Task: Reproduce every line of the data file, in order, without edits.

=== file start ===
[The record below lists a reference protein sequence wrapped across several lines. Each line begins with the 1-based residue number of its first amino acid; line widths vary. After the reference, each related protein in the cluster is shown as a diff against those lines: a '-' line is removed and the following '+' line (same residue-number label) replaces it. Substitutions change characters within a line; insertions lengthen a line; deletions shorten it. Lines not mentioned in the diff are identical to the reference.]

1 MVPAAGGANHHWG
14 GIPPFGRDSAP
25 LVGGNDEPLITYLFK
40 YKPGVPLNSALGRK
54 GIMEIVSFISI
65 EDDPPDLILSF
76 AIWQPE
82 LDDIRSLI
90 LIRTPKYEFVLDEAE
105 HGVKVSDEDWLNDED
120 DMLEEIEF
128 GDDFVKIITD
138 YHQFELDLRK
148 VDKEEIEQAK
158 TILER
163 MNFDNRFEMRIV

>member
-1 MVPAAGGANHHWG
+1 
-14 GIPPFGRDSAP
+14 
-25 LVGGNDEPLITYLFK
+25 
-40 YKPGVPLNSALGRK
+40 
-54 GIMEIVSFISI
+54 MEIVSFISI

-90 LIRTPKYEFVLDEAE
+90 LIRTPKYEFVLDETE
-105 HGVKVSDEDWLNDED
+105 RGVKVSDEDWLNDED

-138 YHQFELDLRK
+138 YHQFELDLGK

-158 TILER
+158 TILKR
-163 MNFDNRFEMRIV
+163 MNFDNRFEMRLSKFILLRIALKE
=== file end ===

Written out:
[The record below lists a reference protein sequence wrapped across several lines. Each line begins with the 1-based residue number of its first amino acid; line widths vary. After the reference, each related protein in the cluster is shown as a diff against those lines: a '-' line is removed and the following '+' line (same residue-number label) replaces it. Substitutions change characters within a line; insertions lengthen a line; deletions shorten it. Lines not mentioned in the diff are identical to the reference.]

1 MVPAAGGANHHWG
14 GIPPFGRDSAP
25 LVGGNDEPLITYLFK
40 YKPGVPLNSALGRK
54 GIMEIVSFISI
65 EDDPPDLILSF
76 AIWQPE
82 LDDIRSLI
90 LIRTPKYEFVLDEAE
105 HGVKVSDEDWLNDED
120 DMLEEIEF
128 GDDFVKIITD
138 YHQFELDLRK
148 VDKEEIEQAK
158 TILER
163 MNFDNRFEMRIV

>member
-1 MVPAAGGANHHWG
+1 
-14 GIPPFGRDSAP
+14 
-25 LVGGNDEPLITYLFK
+25 
-40 YKPGVPLNSALGRK
+40 
-54 GIMEIVSFISI
+54 MEIVSFISI

-90 LIRTPKYEFVLDEAE
+90 LIRTPKYEFVLDETE
-105 HGVKVSDEDWLNDED
+105 RGVKVSDEDWLNDED

-138 YHQFELDLRK
+138 YHQFELDLGK

-158 TILER
+158 TILKR
-163 MNFDNRFEMRIV
+163 MNFDNRFEMRLSKFILLRIALKE